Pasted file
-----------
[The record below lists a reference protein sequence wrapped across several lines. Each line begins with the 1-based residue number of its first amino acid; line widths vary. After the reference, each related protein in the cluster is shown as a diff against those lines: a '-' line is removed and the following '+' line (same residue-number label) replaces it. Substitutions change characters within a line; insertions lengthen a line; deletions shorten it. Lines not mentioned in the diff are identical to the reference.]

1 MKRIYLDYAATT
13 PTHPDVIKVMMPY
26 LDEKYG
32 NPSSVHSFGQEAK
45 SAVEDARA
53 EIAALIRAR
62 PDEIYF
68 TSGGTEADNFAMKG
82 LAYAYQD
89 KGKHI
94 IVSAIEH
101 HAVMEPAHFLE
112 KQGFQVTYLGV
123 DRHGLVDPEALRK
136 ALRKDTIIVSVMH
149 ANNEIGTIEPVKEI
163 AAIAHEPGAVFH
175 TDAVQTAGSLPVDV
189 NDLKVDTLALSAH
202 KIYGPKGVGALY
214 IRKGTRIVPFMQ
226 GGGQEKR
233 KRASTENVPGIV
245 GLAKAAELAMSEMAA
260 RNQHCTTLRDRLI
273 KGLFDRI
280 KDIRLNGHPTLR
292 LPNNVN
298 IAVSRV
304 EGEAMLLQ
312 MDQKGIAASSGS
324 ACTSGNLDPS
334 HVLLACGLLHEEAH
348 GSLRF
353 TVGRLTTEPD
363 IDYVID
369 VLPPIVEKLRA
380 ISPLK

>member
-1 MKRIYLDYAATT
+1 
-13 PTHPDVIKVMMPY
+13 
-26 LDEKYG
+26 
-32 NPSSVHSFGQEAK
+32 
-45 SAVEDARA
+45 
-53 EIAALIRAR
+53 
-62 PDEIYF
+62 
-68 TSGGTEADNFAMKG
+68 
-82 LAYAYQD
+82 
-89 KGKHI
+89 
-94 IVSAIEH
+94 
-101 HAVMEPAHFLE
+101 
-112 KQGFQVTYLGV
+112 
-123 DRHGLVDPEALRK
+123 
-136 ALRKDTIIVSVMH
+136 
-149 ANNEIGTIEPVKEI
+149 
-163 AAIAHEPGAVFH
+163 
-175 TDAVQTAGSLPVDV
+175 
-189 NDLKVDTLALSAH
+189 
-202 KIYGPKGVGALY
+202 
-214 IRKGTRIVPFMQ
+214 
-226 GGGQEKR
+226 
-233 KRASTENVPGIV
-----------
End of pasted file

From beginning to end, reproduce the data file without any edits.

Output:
[The record below lists a reference protein sequence wrapped across several lines. Each line begins with the 1-based residue number of its first amino acid; line widths vary. After the reference, each related protein in the cluster is shown as a diff against those lines: a '-' line is removed and the following '+' line (same residue-number label) replaces it. Substitutions change characters within a line; insertions lengthen a line; deletions shorten it. Lines not mentioned in the diff are identical to the reference.]

1 MKRIYLDYAATT
13 PTHPDVIKVMMPY
26 LDEKYG
32 NPSSVHSFGQEAK
45 SAVEDARA
53 EIAALIRAR
62 PDEIYF
68 TSGGTEADNFAMKG
82 LAYAYQD
89 KGKHI
94 IVSAIEH
101 HAVMEPAHFLE
112 KQGFQVTYLGV
123 DRHGLVDPEALRK
136 ALRKDTIIVSVMH
149 ANNEIGTIEPVKEI
163 AAIAHEPGAVFH
175 TDAVQTAGSLPVDV
189 NDLKVDTLALSAH
202 KIYGPKGVGALY
214 IRKGTRIVPFMQ
226 GGGQEKR
233 KRASTENVPGIV
245 GLAKAAELAMSEMAA
260 RNQHCTTLRDRLI
273 KGLFDRI
280 KDIRLNGHPTLR
292 LPNNVN
298 IAVSRV
304 EGEAMLLQ
312 MDQKGIAASSGS
324 ACTSGNLDPS
334 HVLLACGLLHEEAH
348 GSLRF
353 TVGRLTTEPD
363 IDYVID
369 VLPPIVEKLRA
380 ISPLK

>member
-1 MKRIYLDYAATT
+1 
-13 PTHPDVIKVMMPY
+13 
-26 LDEKYG
+26 
-32 NPSSVHSFGQEAK
+32 
-45 SAVEDARA
+45 
-53 EIAALIRAR
+53 
-62 PDEIYF
+62 
-68 TSGGTEADNFAMKG
+68 
-82 LAYAYQD
+82 
-89 KGKHI
+89 
-94 IVSAIEH
+94 
-101 HAVMEPAHFLE
+101 
-112 KQGFQVTYLGV
+112 
-123 DRHGLVDPEALRK
+123 
-136 ALRKDTIIVSVMH
+136 
-149 ANNEIGTIEPVKEI
+149 
-163 AAIAHEPGAVFH
+163 
-175 TDAVQTAGSLPVDV
+175 
-189 NDLKVDTLALSAH
+189 
-202 KIYGPKGVGALY
+202 
-214 IRKGTRIVPFMQ
+214 
-226 GGGQEKR
+226 
-233 KRASTENVPGIV